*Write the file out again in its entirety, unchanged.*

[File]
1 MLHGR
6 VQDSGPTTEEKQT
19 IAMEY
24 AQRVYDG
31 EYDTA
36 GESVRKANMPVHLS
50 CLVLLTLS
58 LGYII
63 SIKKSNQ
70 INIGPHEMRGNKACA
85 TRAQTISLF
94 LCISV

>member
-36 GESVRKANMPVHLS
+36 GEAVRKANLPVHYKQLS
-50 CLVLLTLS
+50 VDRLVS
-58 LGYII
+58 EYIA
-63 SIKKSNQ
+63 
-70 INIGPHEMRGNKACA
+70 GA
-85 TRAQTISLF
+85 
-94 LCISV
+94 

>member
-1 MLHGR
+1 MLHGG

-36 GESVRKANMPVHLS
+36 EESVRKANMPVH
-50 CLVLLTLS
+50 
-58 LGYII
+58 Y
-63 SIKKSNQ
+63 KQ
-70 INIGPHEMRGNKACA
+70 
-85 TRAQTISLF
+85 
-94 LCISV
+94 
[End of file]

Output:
1 MLHGR
6 VQDSGPTTEEKQT
19 IAMEY
24 AQRVYDG
31 EYDTA
36 GESVRKANMPVHLS
50 CLVLLTLS
58 LGYII
63 SIKKSNQ
70 INIGPHEMRGNKACA
85 TRAQTISLF
94 LCISV

>member
-36 GESVRKANMPVHLS
+36 GEAVRKANLPVHYKQLS
-50 CLVLLTLS
+50 VDRLVS
-58 LGYII
+58 EYIA
-63 SIKKSNQ
+63 
-70 INIGPHEMRGNKACA
+70 GA
-85 TRAQTISLF
+85 
-94 LCISV
+94 

>member
-1 MLHGR
+1 MLHGG

-36 GESVRKANMPVHLS
+36 EESVRKANMPVH
-50 CLVLLTLS
+50 
-58 LGYII
+58 Y
-63 SIKKSNQ
+63 KQ
-70 INIGPHEMRGNKACA
+70 
-85 TRAQTISLF
+85 
-94 LCISV
+94 